So in a similar theme to the previous post on pigments, this weeks microscopy lecture was also on pigments. I’m glad to say that I did follow this lecture considerably better than the previous microscopy one, perhaps as it was more about colours and pigment than the microscope itself.
Here we were learning to recognise and record pigment data from objects. It is possible to compare the pigments you find against known specimen samples, which can be bought or homemade from swatches, and also to compare them against published data, such as the Pigment Compendium. With experience, will also come the ability to recognise pigments without comparison to recorded data. Pigment samples can be acquired from various suppliers, and can be homemade as well. They can be relatively cheap and accessible and useful to help ID many traditional pigments, especially organic ones such as Palestine Blue. For a more in-depth insight into pigment recognition, I suggest a trip to your local science library!
The Chelsea filter is an interesting addition to a microscope when looking at pigments and can be used to look at blue and green pigments, with some appearing red when looking through the filter. It passes two narrow bands of light – yellow/green and red and was initially developed for the gem trade, to distinguish from high quality gems!
This lecture took place a while ago now, and it has taken me a while to write anything about it, though that does not make it any less interesting. Unfortunately I have no pictures, so will endeavour to make it short. Our lecturer was Cheryl Porter who is a a specialist in pigments and had kindly given us her time as part of the Book and Paper ICON Group move to provide more specialist lectures, which was fantastic as her skills and experience are extensive.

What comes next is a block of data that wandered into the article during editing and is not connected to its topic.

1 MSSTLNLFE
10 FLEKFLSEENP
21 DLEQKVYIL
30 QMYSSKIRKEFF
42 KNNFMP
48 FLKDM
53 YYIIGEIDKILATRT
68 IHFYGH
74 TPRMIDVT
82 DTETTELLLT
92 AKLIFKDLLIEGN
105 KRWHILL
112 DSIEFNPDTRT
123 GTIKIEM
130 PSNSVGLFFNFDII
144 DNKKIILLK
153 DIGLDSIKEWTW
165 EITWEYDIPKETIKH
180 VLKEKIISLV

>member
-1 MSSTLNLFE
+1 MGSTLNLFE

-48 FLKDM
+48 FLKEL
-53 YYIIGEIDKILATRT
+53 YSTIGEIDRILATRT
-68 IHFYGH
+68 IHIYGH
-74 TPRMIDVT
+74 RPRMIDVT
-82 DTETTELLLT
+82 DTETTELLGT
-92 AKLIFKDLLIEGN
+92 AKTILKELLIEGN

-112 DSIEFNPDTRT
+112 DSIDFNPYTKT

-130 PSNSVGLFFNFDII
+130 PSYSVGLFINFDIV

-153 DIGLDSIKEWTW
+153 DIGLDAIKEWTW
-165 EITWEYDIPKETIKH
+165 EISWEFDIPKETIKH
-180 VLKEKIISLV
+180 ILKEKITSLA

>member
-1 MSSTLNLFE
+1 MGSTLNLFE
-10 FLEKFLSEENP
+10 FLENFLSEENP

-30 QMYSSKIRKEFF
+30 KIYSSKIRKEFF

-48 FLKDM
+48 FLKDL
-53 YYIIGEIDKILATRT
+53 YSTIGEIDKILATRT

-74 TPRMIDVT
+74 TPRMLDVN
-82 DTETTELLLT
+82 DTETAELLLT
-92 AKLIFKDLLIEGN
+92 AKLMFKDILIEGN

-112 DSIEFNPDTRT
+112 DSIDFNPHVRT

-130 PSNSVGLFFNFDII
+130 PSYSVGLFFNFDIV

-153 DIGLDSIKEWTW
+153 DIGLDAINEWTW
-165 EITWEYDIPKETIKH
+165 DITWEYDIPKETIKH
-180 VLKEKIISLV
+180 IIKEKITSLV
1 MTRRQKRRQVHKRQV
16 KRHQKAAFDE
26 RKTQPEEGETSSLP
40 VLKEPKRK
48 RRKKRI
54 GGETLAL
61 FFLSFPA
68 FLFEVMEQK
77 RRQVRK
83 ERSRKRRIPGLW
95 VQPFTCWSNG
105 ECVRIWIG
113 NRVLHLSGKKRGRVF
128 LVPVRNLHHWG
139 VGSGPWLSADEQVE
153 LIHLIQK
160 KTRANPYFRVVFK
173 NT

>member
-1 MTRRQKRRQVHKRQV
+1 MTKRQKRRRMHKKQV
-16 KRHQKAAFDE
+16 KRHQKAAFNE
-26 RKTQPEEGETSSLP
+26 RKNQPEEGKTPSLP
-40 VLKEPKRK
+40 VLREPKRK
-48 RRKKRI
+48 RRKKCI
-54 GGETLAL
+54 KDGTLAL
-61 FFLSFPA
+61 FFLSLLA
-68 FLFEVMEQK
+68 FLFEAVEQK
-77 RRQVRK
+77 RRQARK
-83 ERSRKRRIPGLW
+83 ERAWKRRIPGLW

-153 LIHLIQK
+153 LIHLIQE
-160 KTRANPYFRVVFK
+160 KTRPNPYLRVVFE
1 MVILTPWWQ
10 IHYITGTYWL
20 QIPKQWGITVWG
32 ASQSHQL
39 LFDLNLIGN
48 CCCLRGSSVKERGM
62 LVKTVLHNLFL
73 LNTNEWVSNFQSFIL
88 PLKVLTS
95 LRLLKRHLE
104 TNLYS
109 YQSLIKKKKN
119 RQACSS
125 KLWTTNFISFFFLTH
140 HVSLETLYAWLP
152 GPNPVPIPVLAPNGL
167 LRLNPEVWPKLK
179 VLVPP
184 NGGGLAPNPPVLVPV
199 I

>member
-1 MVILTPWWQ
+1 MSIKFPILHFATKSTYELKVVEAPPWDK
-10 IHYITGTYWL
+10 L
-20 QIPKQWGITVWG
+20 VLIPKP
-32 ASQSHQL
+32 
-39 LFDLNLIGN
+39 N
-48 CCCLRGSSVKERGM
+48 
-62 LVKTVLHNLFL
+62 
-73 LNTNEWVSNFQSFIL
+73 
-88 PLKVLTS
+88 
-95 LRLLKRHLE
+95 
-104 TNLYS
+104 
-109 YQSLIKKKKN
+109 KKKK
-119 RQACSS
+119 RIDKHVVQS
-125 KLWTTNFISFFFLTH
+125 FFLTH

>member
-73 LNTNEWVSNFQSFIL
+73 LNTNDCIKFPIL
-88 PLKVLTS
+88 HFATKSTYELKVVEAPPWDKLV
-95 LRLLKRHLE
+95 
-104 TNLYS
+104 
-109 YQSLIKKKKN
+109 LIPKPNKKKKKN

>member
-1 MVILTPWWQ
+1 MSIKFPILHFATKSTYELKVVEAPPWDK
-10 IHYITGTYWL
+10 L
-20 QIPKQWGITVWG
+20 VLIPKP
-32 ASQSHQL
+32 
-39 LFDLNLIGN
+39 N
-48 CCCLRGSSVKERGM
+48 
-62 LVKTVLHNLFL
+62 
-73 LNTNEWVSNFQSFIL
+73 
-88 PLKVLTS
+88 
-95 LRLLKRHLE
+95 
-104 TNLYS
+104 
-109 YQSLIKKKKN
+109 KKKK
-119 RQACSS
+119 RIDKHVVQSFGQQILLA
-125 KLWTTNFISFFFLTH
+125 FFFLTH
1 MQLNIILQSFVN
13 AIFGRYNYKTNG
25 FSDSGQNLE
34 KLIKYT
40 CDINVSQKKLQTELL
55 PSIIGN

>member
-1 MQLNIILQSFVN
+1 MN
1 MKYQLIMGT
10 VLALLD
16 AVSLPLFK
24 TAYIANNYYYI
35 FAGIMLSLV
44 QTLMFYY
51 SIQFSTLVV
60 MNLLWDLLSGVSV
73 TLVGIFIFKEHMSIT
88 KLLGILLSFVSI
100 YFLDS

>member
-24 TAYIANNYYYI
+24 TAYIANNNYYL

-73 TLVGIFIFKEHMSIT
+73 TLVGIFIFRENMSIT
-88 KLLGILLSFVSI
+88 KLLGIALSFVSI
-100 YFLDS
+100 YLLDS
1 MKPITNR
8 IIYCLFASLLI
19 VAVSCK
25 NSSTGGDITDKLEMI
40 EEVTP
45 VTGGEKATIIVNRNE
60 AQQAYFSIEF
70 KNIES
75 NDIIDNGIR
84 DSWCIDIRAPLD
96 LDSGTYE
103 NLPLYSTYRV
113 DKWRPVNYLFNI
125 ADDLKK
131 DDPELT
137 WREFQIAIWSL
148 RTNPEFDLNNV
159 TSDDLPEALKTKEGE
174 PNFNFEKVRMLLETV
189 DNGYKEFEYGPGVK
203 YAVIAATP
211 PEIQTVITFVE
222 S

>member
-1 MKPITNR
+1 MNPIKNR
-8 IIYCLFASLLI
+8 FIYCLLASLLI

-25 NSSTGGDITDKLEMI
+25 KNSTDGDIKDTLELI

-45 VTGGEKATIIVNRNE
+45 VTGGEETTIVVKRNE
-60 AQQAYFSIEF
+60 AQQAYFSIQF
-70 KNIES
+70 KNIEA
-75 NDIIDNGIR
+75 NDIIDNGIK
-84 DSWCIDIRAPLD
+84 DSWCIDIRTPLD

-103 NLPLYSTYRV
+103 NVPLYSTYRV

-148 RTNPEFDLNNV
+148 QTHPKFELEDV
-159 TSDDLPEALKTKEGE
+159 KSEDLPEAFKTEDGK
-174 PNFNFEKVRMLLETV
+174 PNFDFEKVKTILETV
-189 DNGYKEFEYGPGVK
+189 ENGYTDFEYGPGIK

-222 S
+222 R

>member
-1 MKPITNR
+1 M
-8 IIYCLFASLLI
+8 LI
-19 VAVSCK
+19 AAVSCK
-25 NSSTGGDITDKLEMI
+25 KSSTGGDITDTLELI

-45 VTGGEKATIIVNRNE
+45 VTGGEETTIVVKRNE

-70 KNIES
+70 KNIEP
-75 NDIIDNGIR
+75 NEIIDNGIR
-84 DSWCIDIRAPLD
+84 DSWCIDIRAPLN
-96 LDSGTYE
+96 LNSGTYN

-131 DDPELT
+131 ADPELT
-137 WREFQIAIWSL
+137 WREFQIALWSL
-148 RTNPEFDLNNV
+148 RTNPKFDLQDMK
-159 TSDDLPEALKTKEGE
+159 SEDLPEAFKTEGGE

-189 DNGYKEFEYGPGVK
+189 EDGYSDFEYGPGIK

Porter has been spending time in both Armenia and Egypt to study the pigments found in manuscripts over there. She concentrated on red and pink pigments for our lecture as there is such a huge depth of information on the subject as a whole, it could be impossible to cover all of it.
There was a specific type of red pigment found in Armenian manuscripts that they had initially found difficult to locate. After extensive research, Porter found that the pigment was made from female Armenian Cochineal beetles, specifically found in the base of the valley of Mount Arrarat. The earliest knowledge of the use of this pigment was in 1743 and was not just used for colouring manuscripts, but also as a fine dye for fabrics and silks.
Porter duly went on a beetle pilgrimage to the valley of Mount Arrarat and found disappointingly few beetles and almost no-one who knew anything about them. However luck was on her side as she met a father from the Khor Virap Monastary who was familiar with the pigment and was even able to show Porter how to formulate it from the small amount of beetles that they had found, which included keeping them in alcohol for about a year to separate the fats – this would be after slow roasting them in order to dessicate them, so a relatively gruesome process!
The number of beetles has reduced for several reasons, including the building of a chemical factory after the war, and using it as a military area, there is also no control over the animals, which are free to roam the area and eat all the grass, removing any food source for the beetles. Grass is also destroyed by using the land for crop growing, so sadly the beetle colony is reducing year by year.